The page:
Ultimate Travel Writer’s Workshop Day 5: Travel Writing Success Stories
It’s the last day of our travel writing workshop in New Orleans, and today was one of my favorite days.
A mix of folks from previous events came back to share their travel writing success stories. Each took a slightly different path with their writing. But they all have one thing in common: each of them overcame their own personal obstacles to make the leap into travel writing.
Connie Pearson was a pianist for most of her life – performing, playing in church, and teaching. Using the step-by-step instruction she learned at the workshop, she’s now had 56 published articles.
“It’s possible to reinvent yourself after you’re on Medicare,” she told the audience.
Four years ago, Kurt Jacobson was a chef and food blogger. He had no idea how to write and just posted photos with recipes on his blog. After attending this workshop last year, however, his first article was accepted by Alaska Magazine, and he’s sold 40 more since.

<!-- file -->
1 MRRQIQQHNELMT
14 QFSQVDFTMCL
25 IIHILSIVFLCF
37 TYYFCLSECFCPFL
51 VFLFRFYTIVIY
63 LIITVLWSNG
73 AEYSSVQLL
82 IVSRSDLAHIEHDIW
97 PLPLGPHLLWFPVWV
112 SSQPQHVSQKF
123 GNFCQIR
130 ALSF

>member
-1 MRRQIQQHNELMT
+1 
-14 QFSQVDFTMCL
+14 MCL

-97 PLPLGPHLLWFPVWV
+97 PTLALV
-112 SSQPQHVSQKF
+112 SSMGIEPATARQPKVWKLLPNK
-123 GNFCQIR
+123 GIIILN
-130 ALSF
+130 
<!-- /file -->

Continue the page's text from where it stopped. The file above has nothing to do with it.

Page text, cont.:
“20% of the people will get 80% of the results,” Kurt said. “Why not be one of those 20%?”
Jed Vaughn got laid off from his sales manager job in the northwest. He signed up for this workshop in 2014 and it’s been full steam ahead ever since. He’s most proud of the article published in Lighthouse Digest because it’s distributed to 17 countries. All of his travel stories have been published in print magazines so far.
“Network, talk to people, and take action,” said Jeb. “Put the knowledge you gained here to work right away.”
Mary Charlebois retired early from the technology field with a golden parachute… then later lost all of her money and suffered an extreme neck injury. Not sure what to do next, she took a chance and attended this event in 2015. She just told the room:
“30 minutes in and I knew I was in the right place.”
Just one year later, with more than 70 published stories about her local area and a new lease of life, it’s obvious she was right!
I hope you draw inspiration from these past attendees… all who stood where you are now. Here’s to your own travel writing success…
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